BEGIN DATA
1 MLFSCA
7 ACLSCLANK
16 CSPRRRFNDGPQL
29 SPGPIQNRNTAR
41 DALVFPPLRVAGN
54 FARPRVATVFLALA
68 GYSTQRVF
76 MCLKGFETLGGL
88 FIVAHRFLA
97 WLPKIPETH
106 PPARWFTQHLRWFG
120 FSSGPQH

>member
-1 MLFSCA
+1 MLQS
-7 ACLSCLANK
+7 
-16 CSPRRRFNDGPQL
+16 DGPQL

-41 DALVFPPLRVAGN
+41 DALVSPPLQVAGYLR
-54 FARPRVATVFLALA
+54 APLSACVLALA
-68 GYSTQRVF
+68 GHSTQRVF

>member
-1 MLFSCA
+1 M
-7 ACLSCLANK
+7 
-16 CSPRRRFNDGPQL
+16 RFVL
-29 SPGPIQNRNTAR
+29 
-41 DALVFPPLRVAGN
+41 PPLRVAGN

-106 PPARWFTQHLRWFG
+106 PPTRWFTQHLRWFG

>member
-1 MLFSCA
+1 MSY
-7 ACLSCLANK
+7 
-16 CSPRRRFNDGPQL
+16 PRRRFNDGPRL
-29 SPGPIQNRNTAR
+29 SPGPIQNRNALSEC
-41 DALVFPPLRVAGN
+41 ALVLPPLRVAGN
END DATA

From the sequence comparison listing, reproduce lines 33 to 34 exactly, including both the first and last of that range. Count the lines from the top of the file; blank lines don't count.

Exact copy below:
-29 SPGPIQNRNTAR
+29 